Living in South Central Wisconsin as I now do, what I’ve grown to appreciate that for many in the United States are likely to remember something hockey video game related than something from the National Hockey League. While some may use that to tease NHL fans over the relative lack of popularity of their favorite sport, it is also a bit of a feather in the cap to video game designers who have managed to get people with no connection to the game itself to enjoy playing it so much. While I wouldn’t necessarily say the NHL should use hockey video games as its main tool to get more sports fans to learn to love hockey, I have found that sometimes its not a bad hook. I’ll hear a student say they are having a blast playing the latest Electronic Arts NHL game and I’ll suggest they go to a real game. More often than not, if they take me up on that challenge they find the sport to be equally exciting and they start to follow a team.
Last year I had a Twitter poll on the best hockey video game of all time. I had 8 entries covering most of video game history’s most notable hockey titles beyond the ones to have been released in the last 10 years and the results were interesting. I wrote an article about my results and I think the whole experience was a great trip down memory lane. SPOILER ALERT: My poll found that NHL ’94 narrowly edged Blades of Steel as the best hockey video game of all time. I couldn’t really disagree with either game, both are absolute classics and they have their own loyal factions of gamers that will attest their favorite is the best. I even suggested to those that disagreed with the results that there really is no winner or loser in such a subjective contest. If you enjoy NHL Hitz 2003 better, that’s awesome. Enjoy it! Enjoy whatever video game you find the best and do not feel a need to have any poll justify your opinion because its just that, an opinion.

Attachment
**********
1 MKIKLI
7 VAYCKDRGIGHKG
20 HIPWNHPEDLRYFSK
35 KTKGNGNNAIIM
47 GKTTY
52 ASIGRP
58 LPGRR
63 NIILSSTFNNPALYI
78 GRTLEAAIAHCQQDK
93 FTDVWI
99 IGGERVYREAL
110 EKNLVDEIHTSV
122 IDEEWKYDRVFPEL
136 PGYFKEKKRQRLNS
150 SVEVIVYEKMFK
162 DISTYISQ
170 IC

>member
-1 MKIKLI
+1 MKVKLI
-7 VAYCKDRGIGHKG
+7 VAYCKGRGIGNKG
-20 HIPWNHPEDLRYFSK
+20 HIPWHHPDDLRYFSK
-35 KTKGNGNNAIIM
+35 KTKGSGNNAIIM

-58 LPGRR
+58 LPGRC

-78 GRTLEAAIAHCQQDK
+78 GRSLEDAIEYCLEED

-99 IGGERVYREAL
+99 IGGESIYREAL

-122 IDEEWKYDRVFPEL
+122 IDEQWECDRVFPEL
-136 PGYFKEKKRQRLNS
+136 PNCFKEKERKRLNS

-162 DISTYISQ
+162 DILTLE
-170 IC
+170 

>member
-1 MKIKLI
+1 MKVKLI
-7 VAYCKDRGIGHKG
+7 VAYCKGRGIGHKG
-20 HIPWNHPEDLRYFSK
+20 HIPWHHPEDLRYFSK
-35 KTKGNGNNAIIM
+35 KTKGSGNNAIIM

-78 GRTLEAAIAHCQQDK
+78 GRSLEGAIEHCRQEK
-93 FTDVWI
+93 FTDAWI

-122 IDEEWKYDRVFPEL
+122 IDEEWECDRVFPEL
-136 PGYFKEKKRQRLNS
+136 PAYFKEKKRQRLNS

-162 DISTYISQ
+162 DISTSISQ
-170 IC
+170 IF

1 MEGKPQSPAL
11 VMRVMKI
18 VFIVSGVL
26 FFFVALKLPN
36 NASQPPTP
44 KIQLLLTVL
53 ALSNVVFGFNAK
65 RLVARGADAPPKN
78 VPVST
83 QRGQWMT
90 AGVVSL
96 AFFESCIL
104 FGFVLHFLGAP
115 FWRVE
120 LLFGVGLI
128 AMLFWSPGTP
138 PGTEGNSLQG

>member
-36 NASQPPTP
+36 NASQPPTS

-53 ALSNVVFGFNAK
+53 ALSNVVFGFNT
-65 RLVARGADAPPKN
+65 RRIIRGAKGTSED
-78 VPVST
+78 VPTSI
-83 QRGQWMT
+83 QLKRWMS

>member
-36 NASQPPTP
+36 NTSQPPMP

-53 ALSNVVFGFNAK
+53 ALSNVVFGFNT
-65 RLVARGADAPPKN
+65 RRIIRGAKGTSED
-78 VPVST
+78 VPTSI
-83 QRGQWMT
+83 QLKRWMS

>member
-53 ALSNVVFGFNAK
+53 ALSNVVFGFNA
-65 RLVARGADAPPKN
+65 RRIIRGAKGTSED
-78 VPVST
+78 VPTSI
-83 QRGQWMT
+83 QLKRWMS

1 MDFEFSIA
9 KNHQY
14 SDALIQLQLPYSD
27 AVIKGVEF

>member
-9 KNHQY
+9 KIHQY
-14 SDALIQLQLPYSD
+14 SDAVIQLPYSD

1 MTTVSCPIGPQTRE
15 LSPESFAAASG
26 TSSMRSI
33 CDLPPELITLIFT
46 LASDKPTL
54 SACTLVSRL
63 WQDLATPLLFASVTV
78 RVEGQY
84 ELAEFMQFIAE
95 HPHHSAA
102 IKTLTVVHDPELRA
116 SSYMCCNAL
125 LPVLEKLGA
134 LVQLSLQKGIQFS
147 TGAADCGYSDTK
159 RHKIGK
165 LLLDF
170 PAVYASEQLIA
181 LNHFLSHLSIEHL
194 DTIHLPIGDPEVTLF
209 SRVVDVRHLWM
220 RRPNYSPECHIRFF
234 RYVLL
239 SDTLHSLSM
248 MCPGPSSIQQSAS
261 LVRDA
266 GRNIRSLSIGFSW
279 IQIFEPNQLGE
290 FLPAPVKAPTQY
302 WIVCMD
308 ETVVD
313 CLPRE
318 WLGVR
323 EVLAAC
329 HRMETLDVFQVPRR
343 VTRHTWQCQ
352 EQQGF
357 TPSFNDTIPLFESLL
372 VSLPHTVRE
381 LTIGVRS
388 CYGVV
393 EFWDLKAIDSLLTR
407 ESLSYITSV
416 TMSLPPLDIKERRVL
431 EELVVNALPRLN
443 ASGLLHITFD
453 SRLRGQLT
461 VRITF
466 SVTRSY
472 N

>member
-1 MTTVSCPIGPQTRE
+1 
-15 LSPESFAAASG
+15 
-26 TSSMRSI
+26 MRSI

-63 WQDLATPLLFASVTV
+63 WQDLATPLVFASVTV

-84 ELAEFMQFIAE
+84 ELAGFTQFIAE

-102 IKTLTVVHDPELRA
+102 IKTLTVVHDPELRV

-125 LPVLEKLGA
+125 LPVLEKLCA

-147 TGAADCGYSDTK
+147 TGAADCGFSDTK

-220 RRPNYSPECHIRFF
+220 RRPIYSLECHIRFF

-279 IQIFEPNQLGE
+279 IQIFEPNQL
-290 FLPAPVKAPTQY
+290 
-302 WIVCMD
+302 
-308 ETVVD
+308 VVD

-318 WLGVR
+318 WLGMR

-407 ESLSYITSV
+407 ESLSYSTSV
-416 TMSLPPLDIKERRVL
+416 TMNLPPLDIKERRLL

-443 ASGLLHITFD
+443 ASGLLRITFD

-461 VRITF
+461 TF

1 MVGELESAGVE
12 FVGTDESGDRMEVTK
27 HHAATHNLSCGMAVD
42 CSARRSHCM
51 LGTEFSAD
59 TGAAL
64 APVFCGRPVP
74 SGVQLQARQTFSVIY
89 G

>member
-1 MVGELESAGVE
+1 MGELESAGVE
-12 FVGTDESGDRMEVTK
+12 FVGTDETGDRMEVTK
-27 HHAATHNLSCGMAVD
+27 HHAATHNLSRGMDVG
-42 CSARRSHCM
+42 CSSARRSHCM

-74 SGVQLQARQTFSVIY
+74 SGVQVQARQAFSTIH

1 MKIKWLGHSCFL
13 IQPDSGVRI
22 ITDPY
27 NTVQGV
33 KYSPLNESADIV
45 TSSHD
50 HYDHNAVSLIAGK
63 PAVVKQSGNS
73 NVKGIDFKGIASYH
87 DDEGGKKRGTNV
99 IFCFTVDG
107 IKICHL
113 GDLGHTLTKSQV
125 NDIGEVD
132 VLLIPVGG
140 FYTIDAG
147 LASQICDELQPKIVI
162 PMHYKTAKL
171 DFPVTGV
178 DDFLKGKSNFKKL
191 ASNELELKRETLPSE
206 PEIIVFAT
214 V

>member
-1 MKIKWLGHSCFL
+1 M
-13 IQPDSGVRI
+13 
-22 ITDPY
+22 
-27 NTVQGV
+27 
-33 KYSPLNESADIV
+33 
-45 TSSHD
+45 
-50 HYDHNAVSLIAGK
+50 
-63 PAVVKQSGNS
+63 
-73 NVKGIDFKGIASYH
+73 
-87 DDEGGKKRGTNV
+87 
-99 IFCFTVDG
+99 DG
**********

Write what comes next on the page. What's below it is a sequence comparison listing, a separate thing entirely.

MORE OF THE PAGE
In the year that has passed since, I’ve done some more research and have found myself diving deeper into video games and their development. In my research I came across Classic Gaming Quarterly which also has a YouTube channel with 62,000 subscribers. Hosted and produced by Chris Alaimo (follow him on Twitter @CGQuarterly) he does an outstanding job of providing a very complete report about the history and development of various video games and gaming consoles but also the players experience (both past and present) as well. Fortunate for me he had produced a video on Electronic Arts‘ NHL ’94 where he covers the game’s 3 basic versions on Sega Genesis, Super Nintendo and Sega CD.
I must admit I learned a ton from the video and I think even for people who only have a passing interest in the game can appreciate the skill and details they put into it in order to make it the gold standard of sports games in North America. I had no clue that the Super Nintendo version I played was basically a conversion of the Sega Genesis version of NHL ’93 and I certainly gained an appreciation for the differences of each of the versions. He also interviewed the Electronic Arts’ producer for the Super Nintendo version of the game Amory Wong in this article here and provides even further insight into NHL ’94s development including some great commentary about how much the industry has changed since this game was developed.
I will admit, I’ve purchased just about any EA hockey game made since 2001 for my Playstation 2 as the game has moved onto the Playstation 3 and now PS4. Yes, the differences between NHL ’14 and NHL ’17 are pretty minimal the thing I’ve grown to appreciate are the consistent attempts to make the experience replicate what we NHL fans see on a nightly basis throughout the season. The game physics have improved considerably, the goal celebration songs are now team specific and they’ve even added the ‘between the benches’ reports from Ray Ferraro but some things haven’t changed. No matter how ‘realistic’ Electronic Arts continues to make its latest NHL games, fans and gamers alike keep coming back to NHL ’94 and that is perhaps the greatest compliment you can give to any video game. The loyalty to NHL ’94 is so great it even has its own website.
Crease and Assist would like to thank Chris Alaimo for allowing us to share his video here, and we’d also like to announce that in the future we’re also kind of stealing another idea of his. He also has another YouTube Channel called GGQ+ where he gives kind of contextual history of his experience with video gaming as a whole from the very beginning during his childhood. The videos he has there are great trips down memory lane. Another feature Chris regularly posts videos about on YouTube are his “Let’s Read” segments where he goes page by page through old video gaming magazines like Electronic Gaming Monthly for example. Like his CGQ+ Channel they are a great window to the past. So in that spirit we are going to open our own YouTube Channel CreaseAndAssist hosted by my partner in crime Theresa Ferries with our own series of “Let’s Read” segments where we may page through an old issue of the Hockey News or perhaps some old Minnesota Wild game programs.